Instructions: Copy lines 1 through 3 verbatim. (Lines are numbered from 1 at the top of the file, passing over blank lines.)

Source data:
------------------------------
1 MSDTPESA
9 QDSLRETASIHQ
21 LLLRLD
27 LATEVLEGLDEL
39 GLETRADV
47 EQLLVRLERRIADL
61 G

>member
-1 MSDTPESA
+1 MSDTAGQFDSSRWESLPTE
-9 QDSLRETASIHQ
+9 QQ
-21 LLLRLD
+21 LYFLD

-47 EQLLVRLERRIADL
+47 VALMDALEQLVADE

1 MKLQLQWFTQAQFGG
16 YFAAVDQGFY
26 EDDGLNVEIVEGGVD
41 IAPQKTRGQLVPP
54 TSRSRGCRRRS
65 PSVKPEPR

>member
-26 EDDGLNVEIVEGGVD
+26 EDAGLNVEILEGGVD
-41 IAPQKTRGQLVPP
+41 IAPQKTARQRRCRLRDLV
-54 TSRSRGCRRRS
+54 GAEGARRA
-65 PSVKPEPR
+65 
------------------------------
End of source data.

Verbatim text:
1 MSDTPESA
9 QDSLRETASIHQ
21 LLLRLD